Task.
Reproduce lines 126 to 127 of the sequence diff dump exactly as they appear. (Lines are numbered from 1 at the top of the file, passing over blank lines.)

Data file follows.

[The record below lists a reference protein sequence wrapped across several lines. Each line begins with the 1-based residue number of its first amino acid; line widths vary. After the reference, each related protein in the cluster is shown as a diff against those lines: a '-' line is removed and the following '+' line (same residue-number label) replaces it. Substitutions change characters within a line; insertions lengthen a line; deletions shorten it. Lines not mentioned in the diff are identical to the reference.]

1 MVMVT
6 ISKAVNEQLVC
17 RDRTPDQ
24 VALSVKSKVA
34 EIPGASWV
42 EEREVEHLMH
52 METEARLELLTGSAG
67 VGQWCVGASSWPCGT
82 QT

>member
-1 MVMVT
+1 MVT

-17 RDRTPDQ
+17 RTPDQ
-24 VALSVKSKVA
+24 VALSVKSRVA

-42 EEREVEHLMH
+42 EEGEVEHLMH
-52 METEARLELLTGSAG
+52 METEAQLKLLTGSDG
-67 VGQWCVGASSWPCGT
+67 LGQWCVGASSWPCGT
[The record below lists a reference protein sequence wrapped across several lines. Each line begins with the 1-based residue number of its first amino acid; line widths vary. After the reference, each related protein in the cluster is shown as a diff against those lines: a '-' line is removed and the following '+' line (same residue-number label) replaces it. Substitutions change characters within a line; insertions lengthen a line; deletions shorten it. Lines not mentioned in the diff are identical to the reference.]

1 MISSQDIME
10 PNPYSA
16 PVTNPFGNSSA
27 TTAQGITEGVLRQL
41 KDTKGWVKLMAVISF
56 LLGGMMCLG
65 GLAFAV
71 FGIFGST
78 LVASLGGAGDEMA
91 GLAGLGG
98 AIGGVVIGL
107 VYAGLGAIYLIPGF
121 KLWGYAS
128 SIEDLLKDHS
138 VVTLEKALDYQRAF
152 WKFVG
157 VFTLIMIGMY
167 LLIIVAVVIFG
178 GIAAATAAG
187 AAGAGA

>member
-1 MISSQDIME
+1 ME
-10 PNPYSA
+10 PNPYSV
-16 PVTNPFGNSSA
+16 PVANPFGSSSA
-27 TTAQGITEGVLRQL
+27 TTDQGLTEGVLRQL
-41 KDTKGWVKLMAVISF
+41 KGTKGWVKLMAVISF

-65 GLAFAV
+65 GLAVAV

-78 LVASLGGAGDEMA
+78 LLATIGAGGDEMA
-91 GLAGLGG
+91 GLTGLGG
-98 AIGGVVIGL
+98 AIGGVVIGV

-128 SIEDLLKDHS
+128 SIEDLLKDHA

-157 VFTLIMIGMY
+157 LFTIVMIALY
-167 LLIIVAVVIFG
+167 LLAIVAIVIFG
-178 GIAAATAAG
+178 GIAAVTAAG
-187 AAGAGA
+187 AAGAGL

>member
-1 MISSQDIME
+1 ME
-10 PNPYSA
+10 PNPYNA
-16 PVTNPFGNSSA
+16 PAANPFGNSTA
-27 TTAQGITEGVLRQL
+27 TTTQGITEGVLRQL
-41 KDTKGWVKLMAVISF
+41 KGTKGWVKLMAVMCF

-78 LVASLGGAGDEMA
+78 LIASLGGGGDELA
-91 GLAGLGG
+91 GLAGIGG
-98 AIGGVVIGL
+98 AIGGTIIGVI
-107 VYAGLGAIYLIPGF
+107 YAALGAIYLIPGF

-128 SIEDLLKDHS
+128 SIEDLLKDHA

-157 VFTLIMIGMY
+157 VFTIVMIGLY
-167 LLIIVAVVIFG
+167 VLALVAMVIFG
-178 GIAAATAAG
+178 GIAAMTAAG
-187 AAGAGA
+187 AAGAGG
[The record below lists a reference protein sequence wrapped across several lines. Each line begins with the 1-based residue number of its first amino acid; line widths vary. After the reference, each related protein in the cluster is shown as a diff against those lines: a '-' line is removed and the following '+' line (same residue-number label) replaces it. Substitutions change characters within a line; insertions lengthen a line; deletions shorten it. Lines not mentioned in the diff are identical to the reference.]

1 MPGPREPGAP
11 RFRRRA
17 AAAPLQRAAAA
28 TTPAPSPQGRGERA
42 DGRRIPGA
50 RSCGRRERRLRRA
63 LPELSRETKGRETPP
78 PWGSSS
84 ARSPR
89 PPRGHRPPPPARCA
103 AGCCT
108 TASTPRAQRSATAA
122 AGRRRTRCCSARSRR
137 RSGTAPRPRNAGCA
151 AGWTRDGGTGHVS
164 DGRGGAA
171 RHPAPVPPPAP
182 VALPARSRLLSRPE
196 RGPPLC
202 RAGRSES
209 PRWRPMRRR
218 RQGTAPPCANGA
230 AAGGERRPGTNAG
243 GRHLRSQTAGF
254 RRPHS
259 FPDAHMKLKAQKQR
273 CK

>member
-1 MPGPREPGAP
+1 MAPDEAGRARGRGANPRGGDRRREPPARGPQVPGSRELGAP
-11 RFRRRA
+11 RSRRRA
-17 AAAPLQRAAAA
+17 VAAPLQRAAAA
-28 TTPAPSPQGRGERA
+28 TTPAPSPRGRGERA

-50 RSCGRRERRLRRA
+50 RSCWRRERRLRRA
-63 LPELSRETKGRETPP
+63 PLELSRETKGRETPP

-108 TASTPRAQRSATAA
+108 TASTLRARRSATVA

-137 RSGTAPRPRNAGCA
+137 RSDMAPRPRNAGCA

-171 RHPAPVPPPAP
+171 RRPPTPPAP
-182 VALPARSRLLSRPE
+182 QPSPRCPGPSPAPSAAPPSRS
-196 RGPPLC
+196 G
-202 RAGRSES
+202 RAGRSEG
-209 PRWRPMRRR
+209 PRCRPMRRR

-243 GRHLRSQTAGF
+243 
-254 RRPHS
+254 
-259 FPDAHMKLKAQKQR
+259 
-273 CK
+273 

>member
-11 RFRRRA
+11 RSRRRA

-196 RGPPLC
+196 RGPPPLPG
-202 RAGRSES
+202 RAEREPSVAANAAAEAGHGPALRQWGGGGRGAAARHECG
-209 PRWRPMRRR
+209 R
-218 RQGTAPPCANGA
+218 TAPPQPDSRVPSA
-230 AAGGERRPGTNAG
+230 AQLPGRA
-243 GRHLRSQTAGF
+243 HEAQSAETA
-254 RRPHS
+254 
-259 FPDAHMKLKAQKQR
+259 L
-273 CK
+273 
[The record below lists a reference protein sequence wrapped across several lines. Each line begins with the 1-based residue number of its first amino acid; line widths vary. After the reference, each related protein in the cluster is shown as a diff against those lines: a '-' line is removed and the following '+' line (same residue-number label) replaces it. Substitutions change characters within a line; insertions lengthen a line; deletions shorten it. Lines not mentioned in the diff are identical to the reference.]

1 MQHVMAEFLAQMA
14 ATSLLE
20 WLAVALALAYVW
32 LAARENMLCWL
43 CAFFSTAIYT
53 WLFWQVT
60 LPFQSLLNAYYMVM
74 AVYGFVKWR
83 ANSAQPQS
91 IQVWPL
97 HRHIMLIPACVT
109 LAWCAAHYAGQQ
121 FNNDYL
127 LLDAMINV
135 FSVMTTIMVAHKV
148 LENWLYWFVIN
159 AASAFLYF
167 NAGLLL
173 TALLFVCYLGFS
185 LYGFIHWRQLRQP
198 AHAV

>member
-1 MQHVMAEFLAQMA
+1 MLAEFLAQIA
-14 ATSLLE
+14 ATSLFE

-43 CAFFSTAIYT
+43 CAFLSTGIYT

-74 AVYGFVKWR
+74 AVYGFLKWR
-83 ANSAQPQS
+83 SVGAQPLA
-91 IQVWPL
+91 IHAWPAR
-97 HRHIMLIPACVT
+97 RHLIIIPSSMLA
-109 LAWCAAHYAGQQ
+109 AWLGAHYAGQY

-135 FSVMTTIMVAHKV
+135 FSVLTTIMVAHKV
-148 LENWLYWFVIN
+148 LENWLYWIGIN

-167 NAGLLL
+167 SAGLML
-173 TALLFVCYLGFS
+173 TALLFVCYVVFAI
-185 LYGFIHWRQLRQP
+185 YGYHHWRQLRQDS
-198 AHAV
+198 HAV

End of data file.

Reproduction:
230 AAGGERRPGTNAG
243 GRHLRSQTAGF